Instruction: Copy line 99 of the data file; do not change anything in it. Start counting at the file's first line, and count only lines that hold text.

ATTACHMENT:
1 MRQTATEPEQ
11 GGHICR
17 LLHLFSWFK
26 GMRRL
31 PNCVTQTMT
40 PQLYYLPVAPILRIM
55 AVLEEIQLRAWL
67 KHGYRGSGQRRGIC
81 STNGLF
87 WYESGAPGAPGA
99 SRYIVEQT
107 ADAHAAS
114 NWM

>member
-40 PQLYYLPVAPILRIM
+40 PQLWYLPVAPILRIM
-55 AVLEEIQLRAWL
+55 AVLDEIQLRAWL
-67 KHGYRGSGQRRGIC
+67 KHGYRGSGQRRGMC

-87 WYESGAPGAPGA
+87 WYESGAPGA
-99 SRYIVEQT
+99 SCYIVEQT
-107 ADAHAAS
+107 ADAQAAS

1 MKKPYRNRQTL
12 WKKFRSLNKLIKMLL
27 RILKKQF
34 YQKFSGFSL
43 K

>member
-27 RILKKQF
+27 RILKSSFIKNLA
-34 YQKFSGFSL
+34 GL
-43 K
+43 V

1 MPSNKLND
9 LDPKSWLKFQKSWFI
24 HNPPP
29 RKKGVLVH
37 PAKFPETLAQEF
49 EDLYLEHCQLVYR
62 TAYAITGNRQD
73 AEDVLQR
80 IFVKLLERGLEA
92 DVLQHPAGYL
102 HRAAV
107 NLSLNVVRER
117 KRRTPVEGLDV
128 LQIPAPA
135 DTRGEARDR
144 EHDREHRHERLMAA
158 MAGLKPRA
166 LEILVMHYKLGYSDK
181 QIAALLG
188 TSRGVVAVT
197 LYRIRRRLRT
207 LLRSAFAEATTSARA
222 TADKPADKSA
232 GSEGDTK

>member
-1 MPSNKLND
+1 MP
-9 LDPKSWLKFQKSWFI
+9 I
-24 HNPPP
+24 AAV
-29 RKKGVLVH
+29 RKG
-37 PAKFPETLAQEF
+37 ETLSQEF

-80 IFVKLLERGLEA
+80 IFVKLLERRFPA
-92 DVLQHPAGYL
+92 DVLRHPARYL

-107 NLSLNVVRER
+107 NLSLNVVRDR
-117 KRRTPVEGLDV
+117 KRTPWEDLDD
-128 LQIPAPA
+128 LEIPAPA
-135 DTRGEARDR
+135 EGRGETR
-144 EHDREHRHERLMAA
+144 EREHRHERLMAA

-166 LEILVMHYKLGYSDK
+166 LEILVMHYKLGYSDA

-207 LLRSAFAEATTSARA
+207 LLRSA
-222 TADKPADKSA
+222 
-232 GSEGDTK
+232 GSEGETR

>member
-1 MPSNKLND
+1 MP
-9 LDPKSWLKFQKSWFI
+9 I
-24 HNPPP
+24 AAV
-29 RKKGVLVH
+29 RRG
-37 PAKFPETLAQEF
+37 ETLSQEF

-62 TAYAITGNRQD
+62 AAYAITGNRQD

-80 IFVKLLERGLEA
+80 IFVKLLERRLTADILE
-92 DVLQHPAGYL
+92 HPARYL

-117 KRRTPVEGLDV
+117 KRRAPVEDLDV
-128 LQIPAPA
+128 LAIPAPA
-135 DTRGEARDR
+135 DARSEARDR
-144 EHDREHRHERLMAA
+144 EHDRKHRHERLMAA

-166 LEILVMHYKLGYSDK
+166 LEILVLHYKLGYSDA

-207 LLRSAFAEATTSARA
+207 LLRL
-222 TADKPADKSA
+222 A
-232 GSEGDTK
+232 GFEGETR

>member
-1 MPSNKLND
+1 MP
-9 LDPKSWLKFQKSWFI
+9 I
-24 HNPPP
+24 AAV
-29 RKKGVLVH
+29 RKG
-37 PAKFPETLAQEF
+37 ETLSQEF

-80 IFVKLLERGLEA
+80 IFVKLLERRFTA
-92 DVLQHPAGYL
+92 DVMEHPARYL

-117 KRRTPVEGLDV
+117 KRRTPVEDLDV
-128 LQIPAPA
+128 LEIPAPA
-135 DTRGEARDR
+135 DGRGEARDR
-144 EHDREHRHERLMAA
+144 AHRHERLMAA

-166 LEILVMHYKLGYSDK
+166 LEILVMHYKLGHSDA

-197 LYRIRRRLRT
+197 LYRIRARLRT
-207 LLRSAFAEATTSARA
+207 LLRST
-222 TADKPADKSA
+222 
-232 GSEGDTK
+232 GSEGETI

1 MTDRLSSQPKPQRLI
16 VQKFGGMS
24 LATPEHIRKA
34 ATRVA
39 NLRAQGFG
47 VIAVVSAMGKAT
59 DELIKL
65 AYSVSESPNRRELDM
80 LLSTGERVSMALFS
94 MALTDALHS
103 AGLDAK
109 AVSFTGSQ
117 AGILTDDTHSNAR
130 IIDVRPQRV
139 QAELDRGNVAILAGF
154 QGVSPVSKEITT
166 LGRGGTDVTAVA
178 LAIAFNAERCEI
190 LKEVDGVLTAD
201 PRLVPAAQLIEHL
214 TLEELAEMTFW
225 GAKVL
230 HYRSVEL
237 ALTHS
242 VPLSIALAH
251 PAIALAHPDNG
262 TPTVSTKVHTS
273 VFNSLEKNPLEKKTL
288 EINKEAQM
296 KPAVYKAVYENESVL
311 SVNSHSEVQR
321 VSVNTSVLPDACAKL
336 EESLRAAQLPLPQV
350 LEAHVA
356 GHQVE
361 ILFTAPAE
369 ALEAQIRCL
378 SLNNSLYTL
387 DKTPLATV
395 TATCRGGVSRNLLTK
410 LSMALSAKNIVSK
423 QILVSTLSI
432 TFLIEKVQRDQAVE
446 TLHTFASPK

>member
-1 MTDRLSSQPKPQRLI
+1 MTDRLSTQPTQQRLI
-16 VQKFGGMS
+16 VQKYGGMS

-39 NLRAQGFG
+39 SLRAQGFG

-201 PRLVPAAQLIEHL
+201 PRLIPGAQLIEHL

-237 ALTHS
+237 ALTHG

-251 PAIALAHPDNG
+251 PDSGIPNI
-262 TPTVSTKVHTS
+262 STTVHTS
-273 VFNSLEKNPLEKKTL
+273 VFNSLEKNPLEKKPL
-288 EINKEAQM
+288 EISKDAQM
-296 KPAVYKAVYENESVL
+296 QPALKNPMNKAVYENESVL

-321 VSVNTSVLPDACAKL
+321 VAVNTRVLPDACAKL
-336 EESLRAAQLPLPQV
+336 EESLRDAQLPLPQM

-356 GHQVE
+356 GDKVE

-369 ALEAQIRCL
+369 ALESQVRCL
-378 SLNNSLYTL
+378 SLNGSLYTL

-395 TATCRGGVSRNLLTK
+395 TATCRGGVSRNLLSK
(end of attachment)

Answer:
-9 LDPKSWLKFQKSWFI